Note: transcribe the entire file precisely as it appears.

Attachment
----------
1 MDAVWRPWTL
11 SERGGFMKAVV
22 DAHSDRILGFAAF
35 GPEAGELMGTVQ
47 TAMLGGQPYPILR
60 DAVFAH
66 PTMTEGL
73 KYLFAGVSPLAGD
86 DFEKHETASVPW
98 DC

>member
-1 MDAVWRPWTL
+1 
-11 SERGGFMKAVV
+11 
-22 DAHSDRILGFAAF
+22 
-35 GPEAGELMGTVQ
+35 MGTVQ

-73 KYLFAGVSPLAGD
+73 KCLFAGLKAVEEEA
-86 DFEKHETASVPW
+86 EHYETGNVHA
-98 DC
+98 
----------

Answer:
1 MDAVWRPWTL
11 SERGGFMKAVV
22 DAHSDRILGFAAF
35 GPEAGELMGTVQ
47 TAMLGGQPYPILR
60 DAVFAH
66 PTMTEGL
73 KYLFAGVSPLAGD
86 DFEKHETASVPW
98 DC

>member
-1 MDAVWRPWTL
+1 
-11 SERGGFMKAVV
+11 
-22 DAHSDRILGFAAF
+22 
-35 GPEAGELMGTVQ
+35 MGTVQ

-73 KYLFAGVSPLAGD
+73 KCLFAGLKAVEEEA
-86 DFEKHETASVPW
+86 EHYETGNVHA
-98 DC
+98 